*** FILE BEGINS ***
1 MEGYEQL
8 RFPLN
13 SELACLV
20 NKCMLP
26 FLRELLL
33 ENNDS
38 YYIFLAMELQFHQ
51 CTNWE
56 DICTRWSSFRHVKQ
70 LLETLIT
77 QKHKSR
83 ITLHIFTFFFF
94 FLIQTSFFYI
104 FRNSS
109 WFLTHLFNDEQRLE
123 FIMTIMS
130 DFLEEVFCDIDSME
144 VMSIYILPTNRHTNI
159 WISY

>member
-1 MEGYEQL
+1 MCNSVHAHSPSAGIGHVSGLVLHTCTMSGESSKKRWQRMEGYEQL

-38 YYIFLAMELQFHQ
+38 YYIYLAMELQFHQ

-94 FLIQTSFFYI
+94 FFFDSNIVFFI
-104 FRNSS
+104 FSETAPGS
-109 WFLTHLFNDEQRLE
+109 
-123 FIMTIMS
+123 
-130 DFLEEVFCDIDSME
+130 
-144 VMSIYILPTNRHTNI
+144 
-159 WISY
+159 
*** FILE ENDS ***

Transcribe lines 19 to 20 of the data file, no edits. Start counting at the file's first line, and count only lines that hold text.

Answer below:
159 WISY

>member